People always ask, are basement windows a standard size or style?
Not exactly, however we can recommend a category of window styles that would meet the utility needs of a basement window.
Basements windows are typically awning or hopper windows, gliders or glass-block. Awnings are hinged at the top, they let air in and help protect against rain. Hoppers, hinged at the bottom invite fresh air in. Both windows come with screens and ensure an air tight fit. Sliders will be less air tight, yet they are often selected for finished basements where you may be opening and closing the windows on a regular basis. Glass block promotes privacy and security, but you have no ability to open your window for ventilation.
There isn’t a uniform size of basement windows. You’ll want to buy a window that is custom sized for your opening in order to ensure it’s an air tight fit. We never suggest buying a stock size, thinking you’ll be saving time and money because you’ll have to re-do the frame to fit the stock window size. Your goal is a snug air tight fit. Today’s Low-e double pane glazing is standard and with so little glass you’ll have all the efficiency you need. The problem if you don’t install the right size window is that air will be coming inside the window. Proper installation is a combination of a tight fit and proper sealing around the outside.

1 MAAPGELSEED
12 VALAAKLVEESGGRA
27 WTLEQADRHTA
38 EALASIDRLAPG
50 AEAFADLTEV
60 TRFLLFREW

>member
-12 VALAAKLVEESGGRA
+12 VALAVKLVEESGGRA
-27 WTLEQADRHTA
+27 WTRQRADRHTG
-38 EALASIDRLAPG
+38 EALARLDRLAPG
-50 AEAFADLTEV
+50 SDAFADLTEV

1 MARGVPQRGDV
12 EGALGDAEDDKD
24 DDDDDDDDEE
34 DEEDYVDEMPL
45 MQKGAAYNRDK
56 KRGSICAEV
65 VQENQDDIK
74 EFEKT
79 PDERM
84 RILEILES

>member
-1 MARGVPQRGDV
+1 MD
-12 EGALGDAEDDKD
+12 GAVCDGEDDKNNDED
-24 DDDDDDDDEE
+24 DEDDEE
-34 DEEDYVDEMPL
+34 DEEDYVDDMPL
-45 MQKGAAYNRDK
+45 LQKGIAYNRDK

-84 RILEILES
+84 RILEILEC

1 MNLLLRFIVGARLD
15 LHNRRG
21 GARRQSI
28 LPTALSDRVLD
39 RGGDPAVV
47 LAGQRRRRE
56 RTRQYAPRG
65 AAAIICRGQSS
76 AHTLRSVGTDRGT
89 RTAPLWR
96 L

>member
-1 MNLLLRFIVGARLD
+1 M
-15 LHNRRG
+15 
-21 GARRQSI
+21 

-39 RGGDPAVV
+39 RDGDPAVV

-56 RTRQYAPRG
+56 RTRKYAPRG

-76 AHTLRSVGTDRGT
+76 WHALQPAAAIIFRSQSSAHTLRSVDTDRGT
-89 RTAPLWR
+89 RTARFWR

Is it worth replacing basement windows and how much does it cost?
Your old existing basement windows are likely to be made from wood or aluminum/metal. The glass is also likely to be discolored and leak air or water. Replacements will make a world of difference in the light emittance, comfort and performance.
Today’s economical window choices are made from vinyl or fiberglass. You can choose a wood interior for a finished basement as well. Woodland recommends Thermal Industries Basement Hopper window for unfinished basements. Other brands like Infinity from Marvin or Marvin Elevate, both fiberglass windows are good choices for finished basement windows. See photo above. These windows come in awning, hopper, or glider styles.
Do an internet search or walk into a big box store and you’ll see a wide variety of prices, just remember the cost of installing the replacement window will also include materials, renting tools and disposing of removed materials. If done by a professional, replacing a basement window can remain below $1,000 per window depending on many factors including the condition of the window frame, structural issues and window options.
A last word about window options.
Window options like wood interiors, decorative grilles or custom finishes are available. Additionally, if security is a concern, consider adding laminated or tempered glass for extra strength. That way someone can’t shatter the glass and climb in. Depending on the size of your basement windows, this may not be an issue. If noise is an issue consider using STC upgraded glazing. Egress can also be a consideration particularly for a finished basement used as a bedroom. International Building Code (IRC) requires a minimum of 20” w X 24”h, with equals a 5.7 square foot opening. The bottom of an egress window is a maximum distance of 44 inches from the ground.